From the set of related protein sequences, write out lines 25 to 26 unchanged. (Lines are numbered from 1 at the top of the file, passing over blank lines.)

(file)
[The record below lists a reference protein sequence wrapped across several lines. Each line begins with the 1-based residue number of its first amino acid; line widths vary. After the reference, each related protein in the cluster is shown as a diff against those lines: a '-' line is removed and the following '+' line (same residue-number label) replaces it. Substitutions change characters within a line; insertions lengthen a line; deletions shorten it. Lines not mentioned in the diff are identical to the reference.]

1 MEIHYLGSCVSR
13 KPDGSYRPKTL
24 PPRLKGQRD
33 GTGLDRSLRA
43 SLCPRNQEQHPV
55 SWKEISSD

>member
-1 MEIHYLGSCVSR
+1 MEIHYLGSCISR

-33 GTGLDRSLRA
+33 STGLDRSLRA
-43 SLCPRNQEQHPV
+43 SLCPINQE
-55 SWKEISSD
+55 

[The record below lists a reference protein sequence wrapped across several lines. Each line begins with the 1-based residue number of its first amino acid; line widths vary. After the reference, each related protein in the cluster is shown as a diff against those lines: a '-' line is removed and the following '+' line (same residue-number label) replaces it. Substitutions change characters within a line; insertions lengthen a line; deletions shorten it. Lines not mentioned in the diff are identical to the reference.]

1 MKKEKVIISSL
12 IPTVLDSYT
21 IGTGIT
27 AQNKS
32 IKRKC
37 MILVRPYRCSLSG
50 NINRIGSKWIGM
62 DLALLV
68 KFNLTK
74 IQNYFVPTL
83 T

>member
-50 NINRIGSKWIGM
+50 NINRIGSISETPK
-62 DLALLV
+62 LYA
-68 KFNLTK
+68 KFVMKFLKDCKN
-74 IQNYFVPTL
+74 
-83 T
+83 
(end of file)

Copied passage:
62 DLALLV
68 KFNLTK